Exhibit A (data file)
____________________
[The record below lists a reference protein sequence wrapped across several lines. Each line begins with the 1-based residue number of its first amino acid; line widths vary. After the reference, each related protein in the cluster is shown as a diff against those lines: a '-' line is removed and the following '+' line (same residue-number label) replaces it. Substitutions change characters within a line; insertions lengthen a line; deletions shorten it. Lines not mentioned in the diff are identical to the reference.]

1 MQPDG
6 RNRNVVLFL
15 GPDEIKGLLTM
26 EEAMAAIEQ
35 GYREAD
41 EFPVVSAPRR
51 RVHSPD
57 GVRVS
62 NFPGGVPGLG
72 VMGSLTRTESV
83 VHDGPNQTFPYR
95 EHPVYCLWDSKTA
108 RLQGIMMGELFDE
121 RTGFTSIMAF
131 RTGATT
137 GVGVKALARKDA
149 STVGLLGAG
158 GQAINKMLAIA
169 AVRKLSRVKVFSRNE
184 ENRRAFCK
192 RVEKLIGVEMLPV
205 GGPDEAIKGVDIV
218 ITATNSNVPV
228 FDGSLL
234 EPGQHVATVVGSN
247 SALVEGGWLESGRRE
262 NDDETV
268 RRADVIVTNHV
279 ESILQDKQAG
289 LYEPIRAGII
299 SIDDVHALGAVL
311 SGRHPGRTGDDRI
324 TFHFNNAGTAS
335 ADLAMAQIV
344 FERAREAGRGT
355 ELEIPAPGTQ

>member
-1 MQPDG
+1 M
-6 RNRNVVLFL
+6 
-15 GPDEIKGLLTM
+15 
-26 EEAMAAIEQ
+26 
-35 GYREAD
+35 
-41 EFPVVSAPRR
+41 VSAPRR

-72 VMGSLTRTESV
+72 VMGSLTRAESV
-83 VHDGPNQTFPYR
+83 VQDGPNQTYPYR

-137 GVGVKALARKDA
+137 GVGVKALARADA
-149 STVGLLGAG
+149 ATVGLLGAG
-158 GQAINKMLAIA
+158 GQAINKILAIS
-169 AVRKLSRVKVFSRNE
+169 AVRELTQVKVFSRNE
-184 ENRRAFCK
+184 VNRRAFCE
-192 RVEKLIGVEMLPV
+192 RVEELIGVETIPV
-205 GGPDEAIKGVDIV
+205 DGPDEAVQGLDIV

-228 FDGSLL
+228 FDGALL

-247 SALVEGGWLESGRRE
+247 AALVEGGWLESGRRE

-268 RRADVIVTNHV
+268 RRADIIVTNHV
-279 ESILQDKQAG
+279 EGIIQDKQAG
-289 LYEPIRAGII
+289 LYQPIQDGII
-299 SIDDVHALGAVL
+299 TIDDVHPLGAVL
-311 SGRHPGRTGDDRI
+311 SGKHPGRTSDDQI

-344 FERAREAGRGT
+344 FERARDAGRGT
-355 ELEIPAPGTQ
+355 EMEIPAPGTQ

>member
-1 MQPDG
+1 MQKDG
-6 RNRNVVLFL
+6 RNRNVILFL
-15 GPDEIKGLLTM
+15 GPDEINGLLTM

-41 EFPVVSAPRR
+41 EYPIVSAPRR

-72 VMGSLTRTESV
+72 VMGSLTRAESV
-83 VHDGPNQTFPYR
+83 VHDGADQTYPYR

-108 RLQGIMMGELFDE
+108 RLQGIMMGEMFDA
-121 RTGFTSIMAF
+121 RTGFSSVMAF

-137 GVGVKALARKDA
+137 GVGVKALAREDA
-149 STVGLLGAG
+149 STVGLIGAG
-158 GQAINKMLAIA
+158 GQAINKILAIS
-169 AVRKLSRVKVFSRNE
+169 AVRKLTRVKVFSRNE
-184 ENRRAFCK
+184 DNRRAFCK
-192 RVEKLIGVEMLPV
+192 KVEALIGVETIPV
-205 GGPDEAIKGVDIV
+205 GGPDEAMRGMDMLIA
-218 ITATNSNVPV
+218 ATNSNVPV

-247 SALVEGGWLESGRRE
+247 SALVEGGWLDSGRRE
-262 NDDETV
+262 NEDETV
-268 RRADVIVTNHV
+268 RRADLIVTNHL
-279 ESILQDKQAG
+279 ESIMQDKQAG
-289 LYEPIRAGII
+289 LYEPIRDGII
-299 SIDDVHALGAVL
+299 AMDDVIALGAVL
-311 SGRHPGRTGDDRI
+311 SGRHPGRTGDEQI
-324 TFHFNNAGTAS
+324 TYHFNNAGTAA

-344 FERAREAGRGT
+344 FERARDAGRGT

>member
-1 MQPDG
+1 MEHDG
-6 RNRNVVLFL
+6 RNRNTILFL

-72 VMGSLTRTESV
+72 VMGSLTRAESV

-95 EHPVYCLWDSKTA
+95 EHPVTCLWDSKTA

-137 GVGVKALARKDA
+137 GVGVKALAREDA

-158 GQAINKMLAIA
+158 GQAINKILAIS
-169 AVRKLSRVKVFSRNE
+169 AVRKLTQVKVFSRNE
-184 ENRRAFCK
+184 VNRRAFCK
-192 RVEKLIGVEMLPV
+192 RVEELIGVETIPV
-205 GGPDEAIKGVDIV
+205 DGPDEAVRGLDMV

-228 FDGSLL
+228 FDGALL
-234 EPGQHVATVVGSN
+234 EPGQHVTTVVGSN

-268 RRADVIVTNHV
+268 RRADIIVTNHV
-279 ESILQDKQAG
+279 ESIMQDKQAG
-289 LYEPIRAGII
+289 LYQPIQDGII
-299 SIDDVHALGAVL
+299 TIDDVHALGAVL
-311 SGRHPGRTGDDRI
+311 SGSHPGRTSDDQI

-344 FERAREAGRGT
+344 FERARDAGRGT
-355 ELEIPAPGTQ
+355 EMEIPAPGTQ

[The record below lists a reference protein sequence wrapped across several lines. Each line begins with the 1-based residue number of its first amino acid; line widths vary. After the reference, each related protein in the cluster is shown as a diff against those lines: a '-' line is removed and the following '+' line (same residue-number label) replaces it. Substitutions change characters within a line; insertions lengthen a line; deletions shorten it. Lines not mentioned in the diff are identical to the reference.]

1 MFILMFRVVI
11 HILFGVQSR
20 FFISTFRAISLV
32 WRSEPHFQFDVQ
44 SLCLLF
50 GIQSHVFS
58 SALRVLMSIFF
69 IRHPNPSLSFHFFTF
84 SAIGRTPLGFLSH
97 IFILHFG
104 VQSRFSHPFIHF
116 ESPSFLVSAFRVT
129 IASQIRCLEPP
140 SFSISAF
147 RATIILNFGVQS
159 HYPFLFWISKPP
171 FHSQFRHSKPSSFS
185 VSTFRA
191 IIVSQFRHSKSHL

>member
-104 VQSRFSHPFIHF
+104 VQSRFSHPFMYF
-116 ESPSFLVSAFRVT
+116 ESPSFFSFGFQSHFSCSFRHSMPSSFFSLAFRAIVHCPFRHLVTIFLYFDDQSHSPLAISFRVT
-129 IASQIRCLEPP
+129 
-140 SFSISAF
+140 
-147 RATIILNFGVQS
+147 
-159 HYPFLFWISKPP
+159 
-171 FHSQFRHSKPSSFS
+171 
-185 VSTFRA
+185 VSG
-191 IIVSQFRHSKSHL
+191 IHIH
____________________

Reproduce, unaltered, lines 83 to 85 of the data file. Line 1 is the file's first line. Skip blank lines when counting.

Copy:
-344 FERAREAGRGT
+344 FERARDAGRGT
-355 ELEIPAPGTQ